When it comes to video, there isn’t necessarily a right or a wrong answer to any of the questions that are being asked. There are differences in what makes the most sense, what are our priorities, where are our audiences, and what are they interested in seeing.

With video, the good thing about all of this is, you can get back some feedback anecdotally and in terms of viewership, so that you have the ability to make decisions right away. You know exactly how many people are looking at what you’re doing, whether it’s a feature or a live press conference or a live event or archived video. That’s one big positive: that you have the ability to make some decisions based on knowing what the reaction is to things that you’re currently doing.

You are participating in the panel View From the Top: The Network-University Rights Relationship. What do you think is most important to bring up during this discussion?

One of the biggest things that has changed for those of us on the college end is that, for a long time, electronic rights for game contracts were never really addressed other than the basic live-television rights. In our contracts for football, for example, there was a very generic phrase that talked about the ability to do some kind of a replay, but, in a lot of cases, you found that those phrases didn’t necessarily match up with some of the conference contracts that schools were a part of.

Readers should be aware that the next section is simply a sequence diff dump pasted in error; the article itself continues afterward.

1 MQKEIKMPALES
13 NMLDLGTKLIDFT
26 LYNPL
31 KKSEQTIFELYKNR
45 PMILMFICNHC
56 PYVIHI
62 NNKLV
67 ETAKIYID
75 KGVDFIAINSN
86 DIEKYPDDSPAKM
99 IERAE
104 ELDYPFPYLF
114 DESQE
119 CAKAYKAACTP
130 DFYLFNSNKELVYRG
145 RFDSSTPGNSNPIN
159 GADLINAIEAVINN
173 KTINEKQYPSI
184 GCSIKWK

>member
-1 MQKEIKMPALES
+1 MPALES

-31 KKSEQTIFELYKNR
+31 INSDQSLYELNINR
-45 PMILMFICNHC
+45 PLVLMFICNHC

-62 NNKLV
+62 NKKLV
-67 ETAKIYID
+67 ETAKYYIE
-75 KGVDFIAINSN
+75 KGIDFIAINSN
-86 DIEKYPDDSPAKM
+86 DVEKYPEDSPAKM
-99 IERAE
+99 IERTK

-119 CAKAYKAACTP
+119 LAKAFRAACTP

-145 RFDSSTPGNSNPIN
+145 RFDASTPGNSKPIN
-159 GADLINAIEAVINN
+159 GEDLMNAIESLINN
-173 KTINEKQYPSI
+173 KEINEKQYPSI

All of the television/video/new-media rights, all of this is becoming much more specific, complex, and detailed than it ever was before. A lot of these things were never really addressed, and in some cases, we were making it up as we went along. That’s probably the reality of how it was going.

If our football team was going to go on the road, it wasn’t always clear-cut to find out what we could do relative to our Website, particularly in the college-football vein, when the home team owns the rights through its conference and has some kind of contract relative to all of those rights. We continue to try to come to grips with what that means from a Web standpoint, but the people at the network levels are paying way more attention to this now than they ever were before.